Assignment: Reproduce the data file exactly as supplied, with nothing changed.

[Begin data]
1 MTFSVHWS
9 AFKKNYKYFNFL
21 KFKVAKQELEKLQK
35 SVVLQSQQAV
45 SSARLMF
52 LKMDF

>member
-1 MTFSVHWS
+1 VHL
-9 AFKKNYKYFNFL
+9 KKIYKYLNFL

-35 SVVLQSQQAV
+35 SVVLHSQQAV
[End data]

1 MTFSVHWS
9 AFKKNYKYFNFL
21 KFKVAKQELEKLQK
35 SVVLQSQQAV
45 SSARLMF
52 LKMDF

>member
-1 MTFSVHWS
+1 VHL
-9 AFKKNYKYFNFL
+9 KKIYKYLNFL

-35 SVVLQSQQAV
+35 SVVLHSQQAV